If we assume more people move to curation bots

Curation bots is too generic to reach any conclusion. It depends how those bots are programmed, what inputs they receive, etc.

We can reason based on economic incentives and those incentives apply equally to humans and bots (created by humans based on the incentives). We can say with near certainty that changing the incentives will change the behavior. It is more difficult to predict exactly how the behavior will change, but we can still make some educated guesses (and accept that despite doing so we will sometimes be wrong).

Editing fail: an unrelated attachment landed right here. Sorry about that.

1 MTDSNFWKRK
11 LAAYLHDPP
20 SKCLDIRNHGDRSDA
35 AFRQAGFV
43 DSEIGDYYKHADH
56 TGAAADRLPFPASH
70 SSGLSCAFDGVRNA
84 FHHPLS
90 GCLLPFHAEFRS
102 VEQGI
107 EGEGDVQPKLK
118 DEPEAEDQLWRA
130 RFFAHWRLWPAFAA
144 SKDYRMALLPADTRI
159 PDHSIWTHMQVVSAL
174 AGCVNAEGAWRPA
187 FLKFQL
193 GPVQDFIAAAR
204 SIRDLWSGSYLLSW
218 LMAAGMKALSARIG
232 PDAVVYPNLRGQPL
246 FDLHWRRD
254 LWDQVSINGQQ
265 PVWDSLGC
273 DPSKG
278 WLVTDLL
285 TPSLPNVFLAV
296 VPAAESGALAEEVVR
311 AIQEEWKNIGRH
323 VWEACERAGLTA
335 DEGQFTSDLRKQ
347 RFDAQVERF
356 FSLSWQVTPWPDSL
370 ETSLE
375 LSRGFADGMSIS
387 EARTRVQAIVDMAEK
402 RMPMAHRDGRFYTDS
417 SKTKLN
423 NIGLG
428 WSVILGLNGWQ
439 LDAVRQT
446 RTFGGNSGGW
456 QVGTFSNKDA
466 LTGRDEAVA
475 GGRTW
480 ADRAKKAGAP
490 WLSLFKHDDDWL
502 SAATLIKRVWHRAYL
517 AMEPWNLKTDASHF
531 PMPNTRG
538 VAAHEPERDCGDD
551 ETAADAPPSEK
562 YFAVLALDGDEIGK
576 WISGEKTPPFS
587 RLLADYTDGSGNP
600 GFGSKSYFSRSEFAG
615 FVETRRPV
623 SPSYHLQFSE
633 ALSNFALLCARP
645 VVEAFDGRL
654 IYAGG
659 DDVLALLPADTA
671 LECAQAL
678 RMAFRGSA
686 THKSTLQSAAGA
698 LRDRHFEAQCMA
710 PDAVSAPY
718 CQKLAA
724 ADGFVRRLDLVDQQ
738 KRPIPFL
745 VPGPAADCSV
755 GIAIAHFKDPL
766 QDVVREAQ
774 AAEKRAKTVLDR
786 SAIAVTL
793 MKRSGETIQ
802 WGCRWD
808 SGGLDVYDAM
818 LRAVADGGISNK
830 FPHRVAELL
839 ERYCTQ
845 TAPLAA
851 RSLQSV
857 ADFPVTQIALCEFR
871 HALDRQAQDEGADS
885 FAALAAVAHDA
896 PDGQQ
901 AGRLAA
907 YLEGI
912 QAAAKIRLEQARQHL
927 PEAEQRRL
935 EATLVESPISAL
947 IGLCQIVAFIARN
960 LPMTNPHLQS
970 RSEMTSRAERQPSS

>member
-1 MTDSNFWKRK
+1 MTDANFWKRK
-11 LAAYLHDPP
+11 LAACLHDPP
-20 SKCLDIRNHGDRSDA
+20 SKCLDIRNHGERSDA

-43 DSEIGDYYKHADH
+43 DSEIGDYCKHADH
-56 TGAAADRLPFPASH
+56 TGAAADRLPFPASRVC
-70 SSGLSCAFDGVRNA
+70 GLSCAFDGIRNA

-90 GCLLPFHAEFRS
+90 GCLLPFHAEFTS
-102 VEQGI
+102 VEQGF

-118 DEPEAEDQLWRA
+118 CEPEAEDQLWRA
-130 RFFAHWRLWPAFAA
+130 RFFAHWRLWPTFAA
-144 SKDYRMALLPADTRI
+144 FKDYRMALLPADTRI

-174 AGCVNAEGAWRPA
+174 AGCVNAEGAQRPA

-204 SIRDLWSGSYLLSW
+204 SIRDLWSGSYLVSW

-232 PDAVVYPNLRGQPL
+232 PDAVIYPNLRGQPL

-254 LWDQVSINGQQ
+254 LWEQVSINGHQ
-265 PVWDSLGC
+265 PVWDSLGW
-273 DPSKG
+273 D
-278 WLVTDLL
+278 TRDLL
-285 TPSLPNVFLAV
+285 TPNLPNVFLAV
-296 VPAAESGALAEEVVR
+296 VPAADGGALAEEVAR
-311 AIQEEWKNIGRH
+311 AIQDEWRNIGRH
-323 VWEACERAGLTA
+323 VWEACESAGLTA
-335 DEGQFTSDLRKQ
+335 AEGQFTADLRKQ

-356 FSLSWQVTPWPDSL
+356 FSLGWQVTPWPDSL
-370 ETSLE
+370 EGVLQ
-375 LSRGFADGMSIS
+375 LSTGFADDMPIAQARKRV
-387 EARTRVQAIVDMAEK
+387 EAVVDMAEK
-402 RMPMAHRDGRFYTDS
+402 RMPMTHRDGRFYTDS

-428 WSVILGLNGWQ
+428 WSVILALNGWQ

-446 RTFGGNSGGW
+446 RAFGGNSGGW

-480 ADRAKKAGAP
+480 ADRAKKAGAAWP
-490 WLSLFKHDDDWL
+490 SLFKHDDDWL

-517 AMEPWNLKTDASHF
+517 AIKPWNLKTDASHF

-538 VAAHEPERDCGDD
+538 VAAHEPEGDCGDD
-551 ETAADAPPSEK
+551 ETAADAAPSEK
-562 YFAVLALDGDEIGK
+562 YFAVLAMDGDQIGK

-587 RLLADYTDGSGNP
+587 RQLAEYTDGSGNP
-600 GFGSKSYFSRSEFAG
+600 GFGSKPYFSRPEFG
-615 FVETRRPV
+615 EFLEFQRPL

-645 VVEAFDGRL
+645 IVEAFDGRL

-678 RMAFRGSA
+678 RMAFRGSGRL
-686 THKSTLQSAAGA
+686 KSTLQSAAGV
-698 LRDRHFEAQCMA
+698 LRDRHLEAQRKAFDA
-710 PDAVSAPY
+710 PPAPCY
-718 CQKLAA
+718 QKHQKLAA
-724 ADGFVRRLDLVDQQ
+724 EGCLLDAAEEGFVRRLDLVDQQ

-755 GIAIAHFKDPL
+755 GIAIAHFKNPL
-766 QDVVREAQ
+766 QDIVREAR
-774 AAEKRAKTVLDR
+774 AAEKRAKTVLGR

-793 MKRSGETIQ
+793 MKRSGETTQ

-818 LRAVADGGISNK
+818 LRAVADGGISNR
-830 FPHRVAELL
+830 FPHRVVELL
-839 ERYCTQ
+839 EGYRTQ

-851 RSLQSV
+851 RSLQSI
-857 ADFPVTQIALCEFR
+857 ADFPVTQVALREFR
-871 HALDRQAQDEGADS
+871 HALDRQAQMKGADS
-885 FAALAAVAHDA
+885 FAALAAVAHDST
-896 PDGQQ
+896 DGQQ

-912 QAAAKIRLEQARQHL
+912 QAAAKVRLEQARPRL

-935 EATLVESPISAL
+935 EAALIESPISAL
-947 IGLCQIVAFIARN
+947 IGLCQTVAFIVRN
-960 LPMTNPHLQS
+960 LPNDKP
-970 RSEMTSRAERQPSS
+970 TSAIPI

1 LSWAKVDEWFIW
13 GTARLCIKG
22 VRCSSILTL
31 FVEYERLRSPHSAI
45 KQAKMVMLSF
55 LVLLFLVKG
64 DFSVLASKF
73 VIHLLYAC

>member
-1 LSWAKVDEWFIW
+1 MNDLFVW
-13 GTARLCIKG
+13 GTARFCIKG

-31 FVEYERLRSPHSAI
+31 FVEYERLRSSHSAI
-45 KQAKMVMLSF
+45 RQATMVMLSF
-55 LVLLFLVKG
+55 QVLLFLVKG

It's not just any number. Besides it's part of a set of proposed changes. Secondly, all I'm trying is to get to the bottom of this by talking to people having different opinions on this.

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It doesn't need to double. Reduction from 75% to 50% is only a 33% reduction.

Yeah... 50% won't get vote sellers the desire to stop selling their votes, it will just give them more money for not curating themselves and keep selling their votes to make money. 50/50 is not solution at all, it only incentivizes more vote selling anyways as I see it.

Vote selling pays about 100%. 75/25 or 50/50 doesn't change it or increase incentives at all, nor does it pay any more to vote sellers (about 100% either way). It increases the relative incentive to not sell. Not enough on its own but it narrows the gap significantly.